In the days when single-sex schools were more prevalent, all-male productions would have been common place, with Gilbert and Sullivan’s operettas a popular choice. Sasha Regan has continued the tradition with this all-male Iolanthe which is currently touring the UK, it follows previous successful all-male runs of The Mikado and The Pirates of Penzance.
Iolanthe is probably one of Gilbert and Sullivan’s lesser known works, although a recent production at The London Coliseum will have helped to revive it in the theatre-going consciousness. The fairy Iolanthe has been banished from the group for marrying a mortal, the result of a commuted death sentence from a benevolent queen. Twenty-five years later she is recalled and the fairies discover she has a half-mortal son who is in love with a ward of the chancery.
Strephon is unable to marry Phyllis, because the Lord Chancellor and most of the House of Lords also want to marry her! So, the fairies confront the peers of the realm with the intent of helping their nephew, only to fall in love with the Earls and Dukes themselves. The Lords are portrayed as bumbling fools, wearing dressing gowns and other mismatched attire, and generally failing to do anything useful.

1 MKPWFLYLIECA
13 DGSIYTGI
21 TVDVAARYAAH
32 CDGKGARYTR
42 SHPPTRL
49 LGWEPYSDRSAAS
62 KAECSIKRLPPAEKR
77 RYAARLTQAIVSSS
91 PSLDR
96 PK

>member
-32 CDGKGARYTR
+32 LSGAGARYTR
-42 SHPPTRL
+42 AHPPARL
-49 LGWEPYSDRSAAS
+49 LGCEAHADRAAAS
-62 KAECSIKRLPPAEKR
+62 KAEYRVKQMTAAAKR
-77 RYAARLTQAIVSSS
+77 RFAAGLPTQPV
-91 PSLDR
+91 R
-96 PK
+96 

It does take a song or two to adjust your perceptions, the opening number ‘Tripping Hither, Tripping Thither’ where a group of young men dressed as fairies, and singing about their fairy ring could certainly catch you off guard. But, a few songs in and you’ve completely forgotten some of these talented performers are men.
The key to making this work, which Sasha Regan has clearly identified, is to play it straight. Yes, the audience are laughing (it’s a comic opera, for a start), but the performers are taking it seriously. Nothing about the script has been changed, so the female characters are still female, they just happen to be being played by men.
Both Joe Henry as Phyllis, and Christopher Finn as Iolanthe give astoundingly realistic female performances, while Alastair Hill’s Lord Chancellor is entirely engaging, especially during those notorious patter songs.
The fairy-tale motif is created immediately, as schoolboys explore excitedly with torches. That theme continues throughout, with the staging and costumes portraying their own shabby beauty. The understated fairy wings, which are all different, reflecting the fairies individual personalities, really pay off during some lovely choreography from Mark Smith.
With just a single piano accompanying throughout, Musical Director Richard Baker adds the final piece of magic to this charming and elegant production. Perhaps in today’s society, gender neutral casting shouldn’t even need to be mentioned, but given this particular operetta has Gilbert’s trademark female focus, Sasha Regan’s all-male Iolanthe deserves the recognition for doing something different, and making it work.